Chicago Cubs

Players signed indicated in Bold

Round Overall Player Position School State Bonus
1 16 Hayden Simpson RHP Southern Arkansas Ark. $1,060,000
Southern Arkansas coach Allen Gum found the most successful pitcher in school history literally right next door. Simpson, his next-door neighbor in Magnolia, Ark., has gone 35-2, 2.39 with 323 strikeouts in 271 innings in three seasons with the NCAA Division II Muleriders. Though he's just 6 feet and 175 pounds, he has a strong lower half and a quick arm that delivers 91-93 mph fastballs that peak at 96. His fastball is fairly straight and he tends to pitch up in the zone, which could lead to difficulty with tougher competition. He has a pair of hard breaking pitches, an 82-83 mph slider and an 78-80 mph curve. He also has a changeup that he uses sparingly, and he commands his entire repertoire well. His velocity decreased a little toward the end of the season, and some scouts are wary of his size and the fact that he's never ventured far from Magnolia. Nevertheless, his fastball could get him drafted as high as the fourth or fifth round.
2 65 Reggie Golden OF Wetumpka (Ala.) HS Ala. $720,000
The top player in Alabama's high school ranks for the last two seasons, Golden is an Alabama recruit whose build and tools remind some evaluators of another Southeastern Conference player of recent vintage, current Brewers farmhand Kentrail Davis. He's a five-tool athlete with present strength who profiles as a right fielder, even though he stands less than 6 feet tall. Golden impressed scouts by grinding through the spring despite a hamstring pull that slowed him all season. He still ran average to above-average times despite his injury, but as he matures, speed won't be a major part of his game. Power will, as Golden has impressive strength and raw bat speed. His approach at the plate is raw, and he lacks the plate discipline that allowed Davis to star from the start of his SEC career. His best present tool is his above-average arm, which fits well in right field. He plays with energy and is coachable, and he'll have to adjust to better pitching with his raw hitting skills.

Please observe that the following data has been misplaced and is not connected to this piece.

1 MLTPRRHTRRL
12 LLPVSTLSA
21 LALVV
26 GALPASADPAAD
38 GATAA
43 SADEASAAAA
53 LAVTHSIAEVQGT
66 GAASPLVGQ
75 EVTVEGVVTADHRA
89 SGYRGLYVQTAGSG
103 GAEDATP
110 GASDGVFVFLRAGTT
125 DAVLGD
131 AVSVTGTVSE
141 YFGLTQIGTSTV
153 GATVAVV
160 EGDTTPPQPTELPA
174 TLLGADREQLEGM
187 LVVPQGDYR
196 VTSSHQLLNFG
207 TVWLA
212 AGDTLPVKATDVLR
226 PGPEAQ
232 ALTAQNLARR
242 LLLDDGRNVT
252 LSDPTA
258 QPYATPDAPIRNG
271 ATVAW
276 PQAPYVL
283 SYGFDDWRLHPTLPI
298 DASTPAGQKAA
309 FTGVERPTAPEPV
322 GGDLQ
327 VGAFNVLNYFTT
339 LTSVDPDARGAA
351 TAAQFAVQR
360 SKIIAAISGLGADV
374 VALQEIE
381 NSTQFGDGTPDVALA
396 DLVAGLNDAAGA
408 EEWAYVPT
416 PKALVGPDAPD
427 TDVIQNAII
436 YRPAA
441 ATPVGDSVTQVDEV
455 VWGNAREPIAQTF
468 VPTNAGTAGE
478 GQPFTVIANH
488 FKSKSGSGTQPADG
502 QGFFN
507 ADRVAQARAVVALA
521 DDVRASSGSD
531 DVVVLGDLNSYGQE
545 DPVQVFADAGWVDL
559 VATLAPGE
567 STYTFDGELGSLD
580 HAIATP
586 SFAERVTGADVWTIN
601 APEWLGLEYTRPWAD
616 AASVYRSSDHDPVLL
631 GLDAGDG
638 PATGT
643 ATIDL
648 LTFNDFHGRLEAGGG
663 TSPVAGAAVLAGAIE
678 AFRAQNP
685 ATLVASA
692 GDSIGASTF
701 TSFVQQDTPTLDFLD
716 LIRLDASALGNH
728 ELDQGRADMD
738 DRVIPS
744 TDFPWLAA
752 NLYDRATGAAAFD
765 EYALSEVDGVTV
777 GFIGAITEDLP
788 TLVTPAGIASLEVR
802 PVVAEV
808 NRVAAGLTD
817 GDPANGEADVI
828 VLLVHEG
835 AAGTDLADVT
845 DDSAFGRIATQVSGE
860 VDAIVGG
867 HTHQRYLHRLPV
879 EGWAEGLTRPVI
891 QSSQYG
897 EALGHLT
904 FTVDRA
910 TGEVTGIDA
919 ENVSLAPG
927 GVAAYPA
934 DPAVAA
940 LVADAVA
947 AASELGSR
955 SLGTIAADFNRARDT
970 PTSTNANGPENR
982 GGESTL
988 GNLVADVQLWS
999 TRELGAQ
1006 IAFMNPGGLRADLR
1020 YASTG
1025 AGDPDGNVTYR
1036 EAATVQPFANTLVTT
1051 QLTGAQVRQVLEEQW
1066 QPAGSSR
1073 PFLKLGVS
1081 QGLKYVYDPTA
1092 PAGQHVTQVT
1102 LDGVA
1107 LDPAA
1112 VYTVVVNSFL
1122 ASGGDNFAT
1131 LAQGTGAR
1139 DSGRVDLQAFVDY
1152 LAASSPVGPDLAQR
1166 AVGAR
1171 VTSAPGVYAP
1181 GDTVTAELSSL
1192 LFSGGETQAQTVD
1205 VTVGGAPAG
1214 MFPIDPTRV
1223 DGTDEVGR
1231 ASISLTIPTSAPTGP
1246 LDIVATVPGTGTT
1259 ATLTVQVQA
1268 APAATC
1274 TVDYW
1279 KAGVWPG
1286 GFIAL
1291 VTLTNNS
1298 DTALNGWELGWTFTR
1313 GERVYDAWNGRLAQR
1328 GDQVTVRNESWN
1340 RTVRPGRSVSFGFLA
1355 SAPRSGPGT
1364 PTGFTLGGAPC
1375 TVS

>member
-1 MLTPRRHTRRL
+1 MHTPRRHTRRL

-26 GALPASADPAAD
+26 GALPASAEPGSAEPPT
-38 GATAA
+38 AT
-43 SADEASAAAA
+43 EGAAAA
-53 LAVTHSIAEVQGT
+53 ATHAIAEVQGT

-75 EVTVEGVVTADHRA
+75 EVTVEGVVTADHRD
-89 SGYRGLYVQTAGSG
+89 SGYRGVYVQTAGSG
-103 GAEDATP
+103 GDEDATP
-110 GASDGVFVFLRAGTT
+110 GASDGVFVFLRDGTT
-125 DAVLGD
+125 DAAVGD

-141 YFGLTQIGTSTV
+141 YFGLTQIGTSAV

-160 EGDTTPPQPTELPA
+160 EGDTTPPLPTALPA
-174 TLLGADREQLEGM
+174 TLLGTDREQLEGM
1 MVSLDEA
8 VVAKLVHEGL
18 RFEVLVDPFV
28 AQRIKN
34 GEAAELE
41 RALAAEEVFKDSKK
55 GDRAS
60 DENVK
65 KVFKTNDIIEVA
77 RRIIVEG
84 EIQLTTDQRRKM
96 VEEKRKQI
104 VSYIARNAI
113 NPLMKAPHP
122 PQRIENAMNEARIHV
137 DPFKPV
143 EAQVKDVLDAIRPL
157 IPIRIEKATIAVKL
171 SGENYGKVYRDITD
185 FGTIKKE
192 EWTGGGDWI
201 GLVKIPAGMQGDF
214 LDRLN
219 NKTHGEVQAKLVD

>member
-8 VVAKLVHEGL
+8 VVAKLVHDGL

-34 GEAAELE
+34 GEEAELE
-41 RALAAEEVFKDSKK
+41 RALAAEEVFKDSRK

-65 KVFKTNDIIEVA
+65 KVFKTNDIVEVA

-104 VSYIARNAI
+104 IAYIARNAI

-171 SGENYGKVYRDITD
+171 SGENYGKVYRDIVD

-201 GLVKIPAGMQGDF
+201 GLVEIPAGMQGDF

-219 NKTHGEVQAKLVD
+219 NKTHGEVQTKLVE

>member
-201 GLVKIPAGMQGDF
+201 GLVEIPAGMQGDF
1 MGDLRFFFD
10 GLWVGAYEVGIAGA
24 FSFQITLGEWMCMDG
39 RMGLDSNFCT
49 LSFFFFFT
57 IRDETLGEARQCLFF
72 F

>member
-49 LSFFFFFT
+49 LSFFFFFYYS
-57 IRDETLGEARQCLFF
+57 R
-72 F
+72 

3 97 Micah Gibbs C Louisiana State La. $350,000
Gibbs has the best receiving skills among catchers in the 2010 draft, and those and his ability to handle a pitching staff earn repeated comparisons to Jason Varitek. He doesn't have a cannon behind the plate, but his arm strength is average and he enhances it with a quick release and good accuracy. However, he had thrown out just 14 percent of basestealers entering NCAA regional play, down from 32 percent in his first two seasons. His hitting has gone in the other direction, as he was batting .392, up from .306 the previous two years and .212 with wood bats in the Cape Cod League last summer. A 5-foot-11, 207-pound switch-hitter, Gibbs has spread out his stance, added more balance and simplified his swing. He has strength, but his swing can get loopy at times and he doesn't have an abundance of bat speed or power. He may not be more than a .260 hitter with 10-12 homers annually in the majors, but his defensive ability should make him a starter. The scarcity of catchers often enhances their draft status, so Gibbs could sneak into the first or sandwich round.
4 130 Hunter Ackerman LHP Louisburg (N.C.) JC N.C. $216,000
The top junior-college talent in the state, Ackerman could sneak into single-digit consideration thanks to an 88-90 mph fastball that he drives downhill. He has a solid low-80s changeup with tailing action that he can use to both sides of the plate, and a loopy, below-average breaking ball.
5 160 Matt Szczur OF Villanova Pa. $100,000
A wide receiver for Villanova's football team, Szczur led the Wildcats to a Football Championship Subdivision national title last fall, earning MVP honors in the championship game after racking up 270 all-purpose yards. He is a legitimate NFL draft prospect as a receiver in the Wes Welker mold, which clouds his baseball signability, but he also could be drafted as early as the fifth round in baseball. Szczur is an electrifying athlete with true 80 speed on the 20-80 scouting scale. He is still learning to put his speed to use in the outfield—he arrived at Villanova as a catcher and has never concentrated on baseball full-time—and has played right field for the Wildcats, but he could become an adequate defender in center or left with work. His arm is well-below-average. Offensively, the 5-foot-11, 190-pound Szczur has an unorthodox, slashy swing, but he has a knack for barreling up balls consistently, and he projects as an average hitter with below-average power. He has a patient approach, and he can use all fields and make adjustments from at-bat to at-bat. Scouts love Szczur's intensity on the field, and coaches rave about his work ethic and ability to learn. He also has special makeup off the field; days after hitting for the cycle on April 27, Szczur donated bone marrow to a 1-year-old girl with leukemia, sidelining him for the next three weeks.